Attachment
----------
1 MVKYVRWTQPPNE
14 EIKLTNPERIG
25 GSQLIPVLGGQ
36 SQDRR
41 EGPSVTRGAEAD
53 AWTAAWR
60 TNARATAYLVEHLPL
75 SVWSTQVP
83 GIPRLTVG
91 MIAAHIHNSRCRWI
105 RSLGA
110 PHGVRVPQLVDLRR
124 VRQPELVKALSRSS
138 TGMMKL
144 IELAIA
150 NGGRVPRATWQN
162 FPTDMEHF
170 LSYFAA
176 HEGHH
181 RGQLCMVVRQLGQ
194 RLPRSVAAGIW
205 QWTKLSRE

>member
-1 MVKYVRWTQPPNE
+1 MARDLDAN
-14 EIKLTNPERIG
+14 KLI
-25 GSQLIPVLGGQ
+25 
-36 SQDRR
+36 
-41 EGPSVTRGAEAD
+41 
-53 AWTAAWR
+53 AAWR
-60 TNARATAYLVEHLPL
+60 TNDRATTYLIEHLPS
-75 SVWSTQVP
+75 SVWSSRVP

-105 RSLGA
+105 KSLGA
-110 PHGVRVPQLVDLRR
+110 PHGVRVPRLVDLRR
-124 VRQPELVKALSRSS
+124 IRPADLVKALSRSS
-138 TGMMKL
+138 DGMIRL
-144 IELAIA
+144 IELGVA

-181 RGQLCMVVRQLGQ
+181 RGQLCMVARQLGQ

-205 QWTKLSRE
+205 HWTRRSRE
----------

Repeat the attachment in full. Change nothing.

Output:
1 MVKYVRWTQPPNE
14 EIKLTNPERIG
25 GSQLIPVLGGQ
36 SQDRR
41 EGPSVTRGAEAD
53 AWTAAWR
60 TNARATAYLVEHLPL
75 SVWSTQVP
83 GIPRLTVG
91 MIAAHIHNSRCRWI
105 RSLGA
110 PHGVRVPQLVDLRR
124 VRQPELVKALSRSS
138 TGMMKL
144 IELAIA
150 NGGRVPRATWQN
162 FPTDMEHF
170 LSYFAA
176 HEGHH
181 RGQLCMVVRQLGQ
194 RLPRSVAAGIW
205 QWTKLSRE

>member
-1 MVKYVRWTQPPNE
+1 MARDLDAN
-14 EIKLTNPERIG
+14 KLI
-25 GSQLIPVLGGQ
+25 
-36 SQDRR
+36 
-41 EGPSVTRGAEAD
+41 
-53 AWTAAWR
+53 AAWR
-60 TNARATAYLVEHLPL
+60 TNDRATTYLIEHLPS
-75 SVWSTQVP
+75 SVWSSRVP

-105 RSLGA
+105 KSLGA
-110 PHGVRVPQLVDLRR
+110 PHGVRVPRLVDLRR
-124 VRQPELVKALSRSS
+124 IRPADLVKALSRSS
-138 TGMMKL
+138 DGMIRL
-144 IELAIA
+144 IELGVA

-181 RGQLCMVVRQLGQ
+181 RGQLCMVARQLGQ

-205 QWTKLSRE
+205 HWTRRSRE